Every year some of the best new homes are opened up for the public to appreciate, and every year I try and pick a few favorites to add to my "must see" list. It's a bit of an overwhelming challenge when there are so many good homes to pick from. I haven't been through any of these homes yet, but based on the fantastic photos by Leonard Furmansky below are my top picks for the 2016 AIA Austin Homes Tour in no particular order.
I fully admit to being a huge Mell Lawrence fan boy. Walking through his Hollowcat Wild home a few years ago was practically a religious experience for me. I expect this years home to be every bit as good.
Why I love it: Board formed concrete gets me every time. The weight and massing of it here and the wonderful lightness of the floating roof make me tingly. The illusion is carried inside as well with windows that extend beyond the ceiling line making the whole roof look as if it's floating. The rest of the detailing is wonderfully simple and brings in lots of warm woods to balance the concrete.
Why I love it: Tearing houses down is easy. Taking on the challenge of keeping old bones and adding on them is much tougher. I love it when architects draw a strong contrast between the structures like Nick did here. Speaking of contrast, the corrugated siding next to the super clean floor to ceiling windows is amazing.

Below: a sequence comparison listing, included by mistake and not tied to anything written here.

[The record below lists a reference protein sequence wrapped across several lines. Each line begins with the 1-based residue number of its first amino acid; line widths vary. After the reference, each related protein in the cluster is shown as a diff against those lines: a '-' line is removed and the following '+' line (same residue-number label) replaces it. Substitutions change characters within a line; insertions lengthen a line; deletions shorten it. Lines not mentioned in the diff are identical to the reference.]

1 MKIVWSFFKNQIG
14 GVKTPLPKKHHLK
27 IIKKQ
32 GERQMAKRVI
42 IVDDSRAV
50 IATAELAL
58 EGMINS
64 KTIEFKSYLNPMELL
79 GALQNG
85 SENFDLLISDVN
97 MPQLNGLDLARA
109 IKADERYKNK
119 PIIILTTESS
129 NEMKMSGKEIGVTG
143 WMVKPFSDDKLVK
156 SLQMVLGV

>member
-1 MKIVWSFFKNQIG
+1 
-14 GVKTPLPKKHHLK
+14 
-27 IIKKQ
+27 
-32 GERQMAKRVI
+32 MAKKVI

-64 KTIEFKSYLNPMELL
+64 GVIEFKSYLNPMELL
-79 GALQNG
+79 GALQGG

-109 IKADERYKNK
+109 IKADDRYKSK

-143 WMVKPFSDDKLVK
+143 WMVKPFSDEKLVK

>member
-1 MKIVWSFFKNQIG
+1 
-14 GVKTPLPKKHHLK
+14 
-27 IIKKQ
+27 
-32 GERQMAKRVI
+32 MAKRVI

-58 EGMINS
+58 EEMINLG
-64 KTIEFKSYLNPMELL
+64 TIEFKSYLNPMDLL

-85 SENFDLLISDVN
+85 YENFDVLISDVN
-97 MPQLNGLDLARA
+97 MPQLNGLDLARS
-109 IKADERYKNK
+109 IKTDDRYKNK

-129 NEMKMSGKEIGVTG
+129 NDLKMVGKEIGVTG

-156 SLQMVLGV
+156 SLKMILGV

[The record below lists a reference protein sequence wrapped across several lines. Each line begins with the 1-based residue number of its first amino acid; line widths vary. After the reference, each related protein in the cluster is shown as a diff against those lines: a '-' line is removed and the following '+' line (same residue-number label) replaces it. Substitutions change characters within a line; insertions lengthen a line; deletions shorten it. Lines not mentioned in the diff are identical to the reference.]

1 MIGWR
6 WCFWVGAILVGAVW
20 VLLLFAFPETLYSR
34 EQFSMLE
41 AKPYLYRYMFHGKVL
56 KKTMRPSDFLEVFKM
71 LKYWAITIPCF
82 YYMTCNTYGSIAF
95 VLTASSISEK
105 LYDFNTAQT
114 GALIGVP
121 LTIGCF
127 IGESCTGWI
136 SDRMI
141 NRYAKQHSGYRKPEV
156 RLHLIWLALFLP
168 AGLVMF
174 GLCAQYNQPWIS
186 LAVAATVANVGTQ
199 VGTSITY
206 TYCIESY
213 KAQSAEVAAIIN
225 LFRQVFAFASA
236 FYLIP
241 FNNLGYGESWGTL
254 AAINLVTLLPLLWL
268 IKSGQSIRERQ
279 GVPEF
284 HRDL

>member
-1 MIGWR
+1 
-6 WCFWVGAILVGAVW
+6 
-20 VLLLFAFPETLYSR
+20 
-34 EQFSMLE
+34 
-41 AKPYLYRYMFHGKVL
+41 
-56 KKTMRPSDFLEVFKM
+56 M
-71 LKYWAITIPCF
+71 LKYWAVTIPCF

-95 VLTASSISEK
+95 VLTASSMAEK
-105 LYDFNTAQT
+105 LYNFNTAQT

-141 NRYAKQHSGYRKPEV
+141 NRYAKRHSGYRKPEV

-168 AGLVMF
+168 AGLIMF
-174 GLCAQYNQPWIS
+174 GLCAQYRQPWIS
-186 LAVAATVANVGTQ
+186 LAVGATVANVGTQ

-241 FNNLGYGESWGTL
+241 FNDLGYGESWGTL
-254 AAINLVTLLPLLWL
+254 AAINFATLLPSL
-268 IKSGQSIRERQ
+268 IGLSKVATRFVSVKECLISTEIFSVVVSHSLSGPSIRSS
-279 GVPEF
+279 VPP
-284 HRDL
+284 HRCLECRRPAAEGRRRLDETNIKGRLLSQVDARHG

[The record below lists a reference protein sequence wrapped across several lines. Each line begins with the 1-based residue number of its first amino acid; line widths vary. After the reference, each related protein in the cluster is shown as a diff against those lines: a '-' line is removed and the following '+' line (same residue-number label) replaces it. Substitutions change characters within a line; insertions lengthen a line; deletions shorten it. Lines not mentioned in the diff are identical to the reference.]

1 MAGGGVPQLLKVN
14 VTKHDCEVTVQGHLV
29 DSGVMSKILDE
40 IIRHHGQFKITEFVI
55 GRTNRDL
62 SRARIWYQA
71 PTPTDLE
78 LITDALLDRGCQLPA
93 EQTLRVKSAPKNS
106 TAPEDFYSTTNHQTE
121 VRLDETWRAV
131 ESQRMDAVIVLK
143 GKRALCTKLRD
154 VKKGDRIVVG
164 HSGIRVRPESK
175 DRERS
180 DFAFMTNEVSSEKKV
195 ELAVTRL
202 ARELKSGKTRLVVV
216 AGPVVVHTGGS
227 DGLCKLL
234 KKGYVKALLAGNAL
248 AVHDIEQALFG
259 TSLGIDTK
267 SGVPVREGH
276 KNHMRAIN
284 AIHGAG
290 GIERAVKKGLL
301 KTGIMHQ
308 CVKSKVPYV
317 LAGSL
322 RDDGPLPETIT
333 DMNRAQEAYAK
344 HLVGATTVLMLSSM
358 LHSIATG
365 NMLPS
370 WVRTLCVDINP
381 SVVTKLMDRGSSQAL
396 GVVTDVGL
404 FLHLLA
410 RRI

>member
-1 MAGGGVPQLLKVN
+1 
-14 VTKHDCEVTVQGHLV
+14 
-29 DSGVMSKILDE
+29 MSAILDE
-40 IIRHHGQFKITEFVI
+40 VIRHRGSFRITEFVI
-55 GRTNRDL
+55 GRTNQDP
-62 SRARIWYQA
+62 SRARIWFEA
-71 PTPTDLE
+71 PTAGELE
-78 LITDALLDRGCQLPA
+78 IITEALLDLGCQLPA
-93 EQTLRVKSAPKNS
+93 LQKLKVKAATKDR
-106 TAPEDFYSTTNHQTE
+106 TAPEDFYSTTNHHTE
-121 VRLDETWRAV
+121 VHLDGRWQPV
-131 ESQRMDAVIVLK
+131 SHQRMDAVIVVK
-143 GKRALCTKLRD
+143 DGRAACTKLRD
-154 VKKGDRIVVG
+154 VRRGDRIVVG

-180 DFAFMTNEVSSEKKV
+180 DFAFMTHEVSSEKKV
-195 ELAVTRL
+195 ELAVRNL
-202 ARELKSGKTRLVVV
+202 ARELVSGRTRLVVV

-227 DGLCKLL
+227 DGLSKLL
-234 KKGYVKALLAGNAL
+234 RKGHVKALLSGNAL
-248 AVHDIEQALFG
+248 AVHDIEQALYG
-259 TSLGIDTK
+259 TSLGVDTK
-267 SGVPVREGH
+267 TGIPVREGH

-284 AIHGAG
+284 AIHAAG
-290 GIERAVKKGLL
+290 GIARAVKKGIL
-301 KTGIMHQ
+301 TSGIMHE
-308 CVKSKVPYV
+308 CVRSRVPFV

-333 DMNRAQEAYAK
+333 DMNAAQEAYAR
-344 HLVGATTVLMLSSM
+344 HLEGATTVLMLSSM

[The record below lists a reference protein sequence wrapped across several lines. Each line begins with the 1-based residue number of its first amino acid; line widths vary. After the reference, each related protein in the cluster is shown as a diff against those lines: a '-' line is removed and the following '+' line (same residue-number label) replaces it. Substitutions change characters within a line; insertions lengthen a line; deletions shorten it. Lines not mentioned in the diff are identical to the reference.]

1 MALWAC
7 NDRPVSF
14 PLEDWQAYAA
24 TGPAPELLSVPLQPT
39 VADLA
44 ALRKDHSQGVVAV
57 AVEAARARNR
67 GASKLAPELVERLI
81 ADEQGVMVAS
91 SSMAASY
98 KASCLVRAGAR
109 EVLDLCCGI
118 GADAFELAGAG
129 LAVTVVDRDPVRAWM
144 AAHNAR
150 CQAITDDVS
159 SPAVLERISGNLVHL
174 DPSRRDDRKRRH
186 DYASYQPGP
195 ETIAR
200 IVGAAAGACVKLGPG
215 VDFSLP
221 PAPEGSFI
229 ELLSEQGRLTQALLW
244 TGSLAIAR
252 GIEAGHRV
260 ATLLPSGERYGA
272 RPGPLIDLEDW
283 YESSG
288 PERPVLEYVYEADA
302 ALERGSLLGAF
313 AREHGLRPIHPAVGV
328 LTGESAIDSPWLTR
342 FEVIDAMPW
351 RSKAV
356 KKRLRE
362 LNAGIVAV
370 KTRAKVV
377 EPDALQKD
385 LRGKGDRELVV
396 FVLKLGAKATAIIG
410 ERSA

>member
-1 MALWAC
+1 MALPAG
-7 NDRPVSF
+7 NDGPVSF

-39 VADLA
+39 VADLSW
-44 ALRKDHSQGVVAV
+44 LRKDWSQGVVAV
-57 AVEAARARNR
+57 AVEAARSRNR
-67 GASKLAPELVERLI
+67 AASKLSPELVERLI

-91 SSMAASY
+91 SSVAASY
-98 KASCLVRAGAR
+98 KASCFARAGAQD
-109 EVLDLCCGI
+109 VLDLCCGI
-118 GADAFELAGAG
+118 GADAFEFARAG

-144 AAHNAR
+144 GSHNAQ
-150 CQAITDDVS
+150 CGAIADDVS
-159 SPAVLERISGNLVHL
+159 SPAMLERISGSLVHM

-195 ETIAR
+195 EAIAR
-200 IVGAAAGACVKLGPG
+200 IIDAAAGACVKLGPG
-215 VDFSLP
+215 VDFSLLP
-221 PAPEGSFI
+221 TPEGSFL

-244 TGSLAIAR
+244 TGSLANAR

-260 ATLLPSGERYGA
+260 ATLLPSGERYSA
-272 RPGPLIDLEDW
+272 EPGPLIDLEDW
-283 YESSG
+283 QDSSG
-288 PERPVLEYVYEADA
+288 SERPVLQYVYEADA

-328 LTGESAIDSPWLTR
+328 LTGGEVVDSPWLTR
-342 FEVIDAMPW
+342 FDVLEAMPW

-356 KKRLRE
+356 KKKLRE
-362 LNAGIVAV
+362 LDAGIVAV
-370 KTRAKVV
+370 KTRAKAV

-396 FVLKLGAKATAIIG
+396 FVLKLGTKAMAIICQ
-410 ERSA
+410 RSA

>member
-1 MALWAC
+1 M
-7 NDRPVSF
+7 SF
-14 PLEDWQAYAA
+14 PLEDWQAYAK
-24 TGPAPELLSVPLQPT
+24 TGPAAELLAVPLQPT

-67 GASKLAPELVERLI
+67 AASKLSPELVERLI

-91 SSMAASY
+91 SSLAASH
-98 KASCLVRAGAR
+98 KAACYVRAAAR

Why I love it: The whole modern farm house is a well established trend these days but what makes this home special is the way it was built. The "Perfect Wall" approach is pure construction science geekery. It also forces a very different aesthetic with all the exposed framing inside, one that lends it's self perfectly to modern farm house.
Why I love it: The grey exterior facade of this house gets contrasted by white walls that are pulled in to create a covered porch. The result almost looks to me like a modern nod to mansard roofed homes of southern California. Inside is simple and clean and has some nicely detailed cabinetry, something that always catches my eye.
2016 Tour Dates: October 15-16
Wristbands can be purchased with credit card online here, at the Center for Architecture at 801 W 12th St., and by cash or check at Nannie Inez at 701 S Lamar, Zinger Hardware at 4001 N Lamar, and NEST Modern at 2603 S Congress.